I think the question I am asked the most when caught knitting in public is how do I find the patience. They see this mess of needles and wool sitting in my lap and, if they’ve never knit before, can’t fathom how this mess will ever become something worthy of wear. Let me clear this up. It is not about the result. That is simply a byproduct of, quite possibly, the only reason I have become such an addict of textile crafts in the first place.
It is extraordinary in this culture of constant chaos to find the one thing that can bring you, at any moment, some sort of escape route. Some sort of island of calm. Call me cliche, but knitting is that island for me. Especially at work, if I’m having a particularly rough morning, I can look forward to that hour of knitting I get halfway through the day and everything else seems a little less messy. So while yes, slipping on that just-finished baby alpaca shrug is in fact one of the most heavenly kinds of softness known to exist, that is not why I spend countless hours with my little wooden sticks and my balls of yarn. I knit for the chance it gives me to escape the rest of the word.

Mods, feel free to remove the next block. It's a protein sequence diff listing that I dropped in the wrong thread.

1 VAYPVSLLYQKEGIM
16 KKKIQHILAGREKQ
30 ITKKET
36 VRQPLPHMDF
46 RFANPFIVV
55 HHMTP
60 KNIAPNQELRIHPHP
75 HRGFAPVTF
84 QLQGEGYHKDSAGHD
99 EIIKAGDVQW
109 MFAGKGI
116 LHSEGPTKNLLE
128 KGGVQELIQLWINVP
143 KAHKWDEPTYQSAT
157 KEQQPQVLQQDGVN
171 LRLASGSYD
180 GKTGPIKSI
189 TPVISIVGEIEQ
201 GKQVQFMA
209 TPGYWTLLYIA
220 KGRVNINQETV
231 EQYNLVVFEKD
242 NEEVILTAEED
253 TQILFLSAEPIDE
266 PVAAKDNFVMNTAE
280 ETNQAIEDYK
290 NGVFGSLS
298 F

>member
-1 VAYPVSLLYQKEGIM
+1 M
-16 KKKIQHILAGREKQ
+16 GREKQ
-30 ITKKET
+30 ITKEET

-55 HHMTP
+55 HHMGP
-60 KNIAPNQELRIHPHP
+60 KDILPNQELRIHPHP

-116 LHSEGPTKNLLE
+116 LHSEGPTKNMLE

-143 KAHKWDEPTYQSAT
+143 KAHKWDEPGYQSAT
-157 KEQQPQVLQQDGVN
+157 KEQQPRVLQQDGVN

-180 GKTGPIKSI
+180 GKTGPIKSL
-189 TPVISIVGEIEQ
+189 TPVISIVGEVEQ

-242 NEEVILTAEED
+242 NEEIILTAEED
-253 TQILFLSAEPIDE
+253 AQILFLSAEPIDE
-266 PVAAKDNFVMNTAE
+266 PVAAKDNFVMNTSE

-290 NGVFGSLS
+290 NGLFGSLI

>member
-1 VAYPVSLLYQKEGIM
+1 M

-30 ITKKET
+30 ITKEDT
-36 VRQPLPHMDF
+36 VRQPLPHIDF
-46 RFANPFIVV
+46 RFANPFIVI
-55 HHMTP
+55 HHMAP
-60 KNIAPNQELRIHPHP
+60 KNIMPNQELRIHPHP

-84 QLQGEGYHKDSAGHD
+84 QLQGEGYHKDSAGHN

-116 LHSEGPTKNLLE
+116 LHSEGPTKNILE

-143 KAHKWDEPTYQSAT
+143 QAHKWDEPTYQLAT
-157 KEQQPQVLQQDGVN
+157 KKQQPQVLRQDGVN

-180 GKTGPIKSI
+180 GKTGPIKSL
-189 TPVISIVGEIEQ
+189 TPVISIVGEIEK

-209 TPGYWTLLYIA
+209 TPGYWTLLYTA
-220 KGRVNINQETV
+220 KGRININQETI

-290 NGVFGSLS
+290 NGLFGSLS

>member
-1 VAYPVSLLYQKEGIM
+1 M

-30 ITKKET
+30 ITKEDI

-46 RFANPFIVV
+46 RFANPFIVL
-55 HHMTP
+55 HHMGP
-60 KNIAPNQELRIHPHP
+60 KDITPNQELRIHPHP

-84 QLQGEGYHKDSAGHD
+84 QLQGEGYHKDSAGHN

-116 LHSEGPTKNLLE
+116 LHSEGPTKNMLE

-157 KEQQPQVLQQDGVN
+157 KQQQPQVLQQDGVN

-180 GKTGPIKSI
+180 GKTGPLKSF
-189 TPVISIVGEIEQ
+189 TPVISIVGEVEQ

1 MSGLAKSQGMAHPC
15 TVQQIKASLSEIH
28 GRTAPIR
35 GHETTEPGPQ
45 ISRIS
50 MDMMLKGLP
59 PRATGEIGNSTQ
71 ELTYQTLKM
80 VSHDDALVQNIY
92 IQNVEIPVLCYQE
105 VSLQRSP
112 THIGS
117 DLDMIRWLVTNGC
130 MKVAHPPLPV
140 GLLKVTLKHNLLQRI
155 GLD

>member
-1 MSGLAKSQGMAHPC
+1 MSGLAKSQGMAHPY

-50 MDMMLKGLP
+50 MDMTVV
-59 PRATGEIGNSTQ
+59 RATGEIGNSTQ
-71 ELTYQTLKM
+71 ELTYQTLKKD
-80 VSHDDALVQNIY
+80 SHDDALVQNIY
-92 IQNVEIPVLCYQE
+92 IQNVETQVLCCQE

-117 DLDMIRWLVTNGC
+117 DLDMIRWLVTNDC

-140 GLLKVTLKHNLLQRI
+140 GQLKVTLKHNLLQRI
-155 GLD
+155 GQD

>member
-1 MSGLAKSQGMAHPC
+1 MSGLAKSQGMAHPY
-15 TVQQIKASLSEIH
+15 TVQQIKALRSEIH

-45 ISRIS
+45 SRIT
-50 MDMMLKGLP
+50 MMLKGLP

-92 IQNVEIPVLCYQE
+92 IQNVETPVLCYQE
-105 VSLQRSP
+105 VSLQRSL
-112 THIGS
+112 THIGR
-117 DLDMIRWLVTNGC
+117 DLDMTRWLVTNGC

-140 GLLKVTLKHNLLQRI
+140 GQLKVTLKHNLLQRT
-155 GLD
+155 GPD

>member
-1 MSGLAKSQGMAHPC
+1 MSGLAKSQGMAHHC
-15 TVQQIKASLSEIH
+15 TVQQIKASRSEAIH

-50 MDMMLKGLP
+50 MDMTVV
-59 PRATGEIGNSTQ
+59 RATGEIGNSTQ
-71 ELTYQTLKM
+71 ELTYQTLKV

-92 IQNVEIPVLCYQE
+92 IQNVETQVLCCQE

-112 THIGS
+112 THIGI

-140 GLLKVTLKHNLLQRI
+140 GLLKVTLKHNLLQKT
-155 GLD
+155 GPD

Just last week I finished this beautiful scarf knit with a bulky weight baby alpaca. When I bought this wool months ago I had no idea what I wanted it to become, I bought it simply because I am addicted to the pure softness of this particular fiber. When I finally found a suitable pattern for the yardage, I was carrying the project around with me for days. Yet my favorite part wasn’t even the knitting, it was when I set out to block it. It took two attempts, since I did get a little too excited to wear it and couldn’t wait for it to finish drying, culminating in me crouching on the floor in my tiny little apartment bedroom, pinning it to the carpet under the window. I was sweaty and tired, and had a foot cramp at one point, but for that hour of stretching and pinning and re-stretching I was not thinking about anything else. What had happened at work that day didn’t matter. Any worries I may have had on my plate that day didn’t matter. For that moment, all that I had was a little bit of alpaca and a lot peace.